Over his 25-year career, it’s amazing that Damon Albarn has never released a solo album. Sure, he’s been prolific, with his storied stint leading the Britpop mainstays Blur, as well as his time as 2D, a cartoon alter ego and frontman of visual/music outfit Gorillaz. On top of that, he’s kept busy by being involved in a number of other endeavors, namely the Anglo-centric project The Good, The Bad, & The Queen, one-off stints with noted African musicians, writing operas based on the Chinese five-note pentatonic scale, and producing for revitalized R&B legend Bobby Womack.
A man of many faces, Albarn has damn near been completely consistent. Adeptly stepping in and out of genres, he’s still managed to maintain his standard of witty, insightful, and melancholic songwriting, even when he’s diving far out of his comfort zone. It’s fitting then that for his first solo effort ever, the subtly beautiful Everyday Robots, the restless creative pours out his most personal collection of tracks yet and sounds comfortable doing it.
While Albarn’s music has gotten intimate before, namely on Blur’s 13 (which was born out of the aftermath of Elastica frontwoman Justine Frischmann and Albarn’s relationship) and Gorillaz’s sublime single “On Melancholy Hill”, much of his output has been third-person character studies or descriptive looks at Britain like Blur’s genre-defining “Life” trilogy (Modern Life Is Rubbish, Parklife, and The Great Escape). Here, on Everyday Robots, Albarn searches inward, seeking inspiration by tracing his childhood roots in East Leytonstone, London and Colchester, Essex.
In fact, artifacts from his past appear on the record, like his hometown’s Leytonstone City Mission Choir, along with some revealing autobiographical details, which make Everyday Robots a solo album in every sense of the word. The meditative “Hollow Ponds” describes cinematic snapshots of Albarn’s life, beginning with a heat wave in 1976, a first day of school in 1979, and seeing the “Modern Life Is Rubbish” graffiti in 1993. In a much politicized and publicized couplet, Albarn also sheds light on his previous heroin use on the epic seven-minute “You & Me”, where he sings, “Tin foil and a lighter, the ship across/ Five days on, two days off.” More than he has been on any other record, Albarn is concerned with how his history colors his present and sets his future.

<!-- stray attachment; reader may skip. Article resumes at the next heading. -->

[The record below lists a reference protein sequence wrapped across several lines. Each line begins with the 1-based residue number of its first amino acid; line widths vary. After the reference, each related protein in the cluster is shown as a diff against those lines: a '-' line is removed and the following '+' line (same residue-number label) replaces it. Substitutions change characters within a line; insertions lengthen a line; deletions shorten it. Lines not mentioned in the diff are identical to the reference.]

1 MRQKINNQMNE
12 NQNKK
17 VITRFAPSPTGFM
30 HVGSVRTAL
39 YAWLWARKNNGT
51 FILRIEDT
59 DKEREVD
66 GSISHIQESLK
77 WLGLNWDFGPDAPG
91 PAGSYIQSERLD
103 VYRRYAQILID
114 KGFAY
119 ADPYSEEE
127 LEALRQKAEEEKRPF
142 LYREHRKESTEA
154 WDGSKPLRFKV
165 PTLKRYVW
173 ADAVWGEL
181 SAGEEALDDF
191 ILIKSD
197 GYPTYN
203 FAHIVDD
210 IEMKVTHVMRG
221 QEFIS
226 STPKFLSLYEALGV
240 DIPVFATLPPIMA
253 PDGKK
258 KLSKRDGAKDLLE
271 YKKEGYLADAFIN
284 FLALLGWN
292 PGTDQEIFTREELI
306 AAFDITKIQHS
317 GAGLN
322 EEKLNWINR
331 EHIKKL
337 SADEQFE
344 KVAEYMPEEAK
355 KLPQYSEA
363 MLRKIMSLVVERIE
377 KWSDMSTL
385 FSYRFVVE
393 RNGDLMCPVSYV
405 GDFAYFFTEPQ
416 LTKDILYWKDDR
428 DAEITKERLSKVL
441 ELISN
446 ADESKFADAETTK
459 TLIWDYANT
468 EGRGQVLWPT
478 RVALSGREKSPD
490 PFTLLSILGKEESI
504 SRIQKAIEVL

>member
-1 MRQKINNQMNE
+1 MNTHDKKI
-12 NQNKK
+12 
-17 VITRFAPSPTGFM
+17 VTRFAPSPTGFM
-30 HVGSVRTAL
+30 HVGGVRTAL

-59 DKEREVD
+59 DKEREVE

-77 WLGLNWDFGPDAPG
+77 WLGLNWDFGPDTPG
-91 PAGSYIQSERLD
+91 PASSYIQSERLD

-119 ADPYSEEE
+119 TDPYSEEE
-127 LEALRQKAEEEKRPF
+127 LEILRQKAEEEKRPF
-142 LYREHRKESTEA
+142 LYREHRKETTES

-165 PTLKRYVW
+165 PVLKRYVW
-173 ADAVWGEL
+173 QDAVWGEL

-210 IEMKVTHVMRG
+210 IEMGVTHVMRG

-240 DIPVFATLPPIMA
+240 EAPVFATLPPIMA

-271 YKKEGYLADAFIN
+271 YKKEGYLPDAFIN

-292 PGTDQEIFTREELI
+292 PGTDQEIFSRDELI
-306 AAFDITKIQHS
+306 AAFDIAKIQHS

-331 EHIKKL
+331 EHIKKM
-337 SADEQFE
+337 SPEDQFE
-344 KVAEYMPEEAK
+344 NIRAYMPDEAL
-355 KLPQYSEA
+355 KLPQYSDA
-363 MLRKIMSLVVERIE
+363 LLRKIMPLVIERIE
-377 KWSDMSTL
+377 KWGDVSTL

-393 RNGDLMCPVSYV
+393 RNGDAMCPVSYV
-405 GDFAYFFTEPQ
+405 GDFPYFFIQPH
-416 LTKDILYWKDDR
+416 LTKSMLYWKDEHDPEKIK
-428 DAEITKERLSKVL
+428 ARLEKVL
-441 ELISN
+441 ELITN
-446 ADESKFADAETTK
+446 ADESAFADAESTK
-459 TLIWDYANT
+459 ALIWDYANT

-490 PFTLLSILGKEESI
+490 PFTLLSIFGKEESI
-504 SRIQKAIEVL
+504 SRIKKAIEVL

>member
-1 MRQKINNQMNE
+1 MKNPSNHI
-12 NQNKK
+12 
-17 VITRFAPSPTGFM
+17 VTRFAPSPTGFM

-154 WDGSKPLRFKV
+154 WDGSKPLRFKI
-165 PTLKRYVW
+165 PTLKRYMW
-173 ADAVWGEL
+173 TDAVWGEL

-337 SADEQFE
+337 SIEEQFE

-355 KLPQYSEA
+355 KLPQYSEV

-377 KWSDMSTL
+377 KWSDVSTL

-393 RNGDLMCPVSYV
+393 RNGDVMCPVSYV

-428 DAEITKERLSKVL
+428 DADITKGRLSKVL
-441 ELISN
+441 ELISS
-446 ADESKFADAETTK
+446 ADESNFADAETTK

Typically, Albarn keeps himself at a distance while addressing social ills and malaise, but on this record, he also implicates himself. Following a fitting sample of 1950’s English comedian and performer Lord Buckley courtesy of producer Richard Russell, the album-opening title track brings the point home with its first line, “We are everyday robots on our phones/ In the process of getting home.” Backed by exotically intricate string arrangements and subtle electronic blips, Albarn’s voice is free to envelop the compositions, drawing close attention to his lyrical content. The subtle instrumental flourishes throughout Everyday Robots never overpower Albarn, creating enough open space for an entirely reflective, delicate effort.
There’s little ambiguity in Albarn’s exploration of interpersonal relationships in a distant, technology-saturated world. On “Lonely Press Play”, he sings, “When I’m lonely, I press play” after asking, “Can I get any closer?/ What antidote can I bring to you?” A loss of closeness and overbearing disconnection dictate his lyrics. Later on “The Selfish Giant”, which features understated guest vocals from Bat for Lashes’ Natasha Khan, he admits, “It’s hard to be a lover when the TV’s on and nothing’s in your eyes.” But while it’s easy to drown in the gloomy portraits of falling apart, Albarn and guest vocalist Brian Eno offer an outstretched hand on closer “Heavy Seas of Love”. Eno’s confident baritone assures, “When the world is too tall/ You can jump, you won’t fall/ You’re in safe hands.” It’s a life-affirming ending, a fitting answer to a world separated by convenient smartphones, computers, and iPods. When Albarn triumphantly sings, “Heavy seeds of love/ Radiance is in you,” it’s a powerful moment, offering a needed reprieve from his somber observations.
Where the optimism of “Heavy Seas of Love” follows the album’s theme and general narrative, there’s an even starker tonal shift on the album’s fourth track. Jumping away from the album’s reflective atmosphere comes “Mr. Tembo”, a jubilant, ukelele-based number that verges on being classified as children’s music. Based on a fateful meeting with a shitting baby elephant at a nature preserve in Tanzania, the song is innocent, jarringly devoid of Albarn’s sardonic wit. It’s a twee lowlight that mars the seamless sequencing of otherwise exquisitely crafted offerings.
Throughout the album’s extensive promotional campaign, Albarn has been especially candid about its genesis, detailing each song, his process, and his inspiration. Despite his forthright approach, Everyday Robots is still an elusive beast. As personal as it is, Albarn deftly clouds his songs with opacity, inviting the listener to get lost in its spacious, lush portraits. This far into his career, Albarn’s unparalleled versatility continues to reveal new facets of his ever-morphing personality. Albarn’s still very good at writing songs. And with this introspective statement, he’s not showing any sign of growing stale.
Essential Tracks: “Hostiles”, “Everyday Robots”, and “You & Me”